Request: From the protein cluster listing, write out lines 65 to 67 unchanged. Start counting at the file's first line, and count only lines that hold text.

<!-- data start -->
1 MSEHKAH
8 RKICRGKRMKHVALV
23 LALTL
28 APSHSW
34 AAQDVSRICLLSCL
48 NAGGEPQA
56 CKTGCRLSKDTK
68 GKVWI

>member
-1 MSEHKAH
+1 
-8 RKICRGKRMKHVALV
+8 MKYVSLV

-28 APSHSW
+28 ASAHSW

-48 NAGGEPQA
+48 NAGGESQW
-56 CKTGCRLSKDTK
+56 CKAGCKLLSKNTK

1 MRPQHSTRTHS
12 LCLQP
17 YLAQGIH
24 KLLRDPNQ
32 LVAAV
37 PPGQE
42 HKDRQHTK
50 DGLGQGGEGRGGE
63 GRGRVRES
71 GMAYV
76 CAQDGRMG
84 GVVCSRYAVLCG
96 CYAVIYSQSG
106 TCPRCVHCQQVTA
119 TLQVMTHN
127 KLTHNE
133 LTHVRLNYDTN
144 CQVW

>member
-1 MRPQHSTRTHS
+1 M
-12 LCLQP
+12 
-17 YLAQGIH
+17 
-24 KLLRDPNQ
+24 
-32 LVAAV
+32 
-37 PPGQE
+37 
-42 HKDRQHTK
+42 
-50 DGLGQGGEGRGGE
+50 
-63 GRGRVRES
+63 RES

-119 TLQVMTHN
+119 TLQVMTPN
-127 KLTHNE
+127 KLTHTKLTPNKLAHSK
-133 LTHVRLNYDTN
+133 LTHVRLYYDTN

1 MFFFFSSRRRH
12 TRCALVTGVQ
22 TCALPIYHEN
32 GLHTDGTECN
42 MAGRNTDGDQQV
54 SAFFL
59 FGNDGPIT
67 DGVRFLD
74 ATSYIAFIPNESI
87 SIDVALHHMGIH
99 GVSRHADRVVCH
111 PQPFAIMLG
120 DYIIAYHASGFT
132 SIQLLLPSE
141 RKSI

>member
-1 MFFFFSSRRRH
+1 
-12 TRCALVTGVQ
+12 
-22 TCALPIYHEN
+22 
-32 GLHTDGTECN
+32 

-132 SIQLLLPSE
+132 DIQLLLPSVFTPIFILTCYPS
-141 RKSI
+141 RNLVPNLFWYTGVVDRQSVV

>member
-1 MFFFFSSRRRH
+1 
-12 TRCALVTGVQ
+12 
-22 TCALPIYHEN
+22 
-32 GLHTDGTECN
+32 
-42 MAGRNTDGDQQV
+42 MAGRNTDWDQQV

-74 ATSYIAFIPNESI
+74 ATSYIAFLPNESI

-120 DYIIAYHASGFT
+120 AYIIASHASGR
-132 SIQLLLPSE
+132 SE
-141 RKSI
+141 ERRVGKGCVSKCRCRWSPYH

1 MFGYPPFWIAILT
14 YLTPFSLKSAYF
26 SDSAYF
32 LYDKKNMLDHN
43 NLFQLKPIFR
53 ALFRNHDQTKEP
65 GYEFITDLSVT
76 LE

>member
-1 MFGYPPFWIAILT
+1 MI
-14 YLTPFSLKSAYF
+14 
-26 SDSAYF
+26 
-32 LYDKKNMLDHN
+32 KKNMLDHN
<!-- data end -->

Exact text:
22 TCALPIYHEN
32 GLHTDGTECN
42 MAGRNTDGDQQV